A last-minute campaign to raise consumer awareness of online privacy issues was announced at Internet World in New York last week by the leading Internet portal companies in an attempt to head off government intervention in the online privacy debate.
Following on from the formation of the Online Privacy Alliance (see PC Week, 30 June), eight companies have formed the Privacy Partnership with sponsorship from TRUSTe, itself an industry-sponsored online privacy organisation.
The companies are: AOL, Netscape, Microsoft, Yahoo, Excite, Infoseek, Lycos and Snap. The companies are donating $3 million (#1.8 million) in Web banner advertisements, or 150 million Web impressions. The banner ads take users to a TRUSTe site containing information about online privacy.
The ad campaign kicked off yesterday, and the Partnership had already attracted 77 other Web site companies at the time PC Week went to press, including Altavista, Netcom, GeoCities, IBM and C/NET, who will all display the ads. The campaign is expected to reach about 90% of all Internet users in the US.
The timing of the campaign is no coincidence, as the EU is to consider the introduction of strict personal privacy regulations at the end of the month (see Analysis, page 12).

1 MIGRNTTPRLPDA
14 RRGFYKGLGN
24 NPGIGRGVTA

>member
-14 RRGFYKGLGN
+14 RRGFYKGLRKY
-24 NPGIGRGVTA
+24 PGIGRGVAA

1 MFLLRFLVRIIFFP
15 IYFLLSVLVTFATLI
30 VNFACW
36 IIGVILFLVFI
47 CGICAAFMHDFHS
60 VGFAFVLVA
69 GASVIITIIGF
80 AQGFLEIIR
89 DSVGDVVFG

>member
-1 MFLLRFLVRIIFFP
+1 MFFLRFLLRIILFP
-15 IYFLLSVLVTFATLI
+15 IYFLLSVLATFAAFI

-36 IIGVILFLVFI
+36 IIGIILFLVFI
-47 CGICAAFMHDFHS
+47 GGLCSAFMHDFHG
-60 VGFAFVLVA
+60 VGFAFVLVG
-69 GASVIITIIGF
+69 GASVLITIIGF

The proposal for the new EU regulation states that "the transfer of personal data to a third country which does not ensure an adequate level of protection must be prohibited, (unless) the data subject has given his consent".
With the US government threatening its own regulation, US Internet companies are desperate to hang on to the right to collect user information, which validates their claim to high advertising rates. They are promising the US government that their efforts at self-regulation will work, but time is running out.
John Hooper, Director General of the Incorporated Society of British Advertisers, thinks they have left it too late. He said: "The key question is why US legislation affords lower protection for consumers. There is no way the EU legislation is going to change to accomodate the US."
- More Internet news, page 30.
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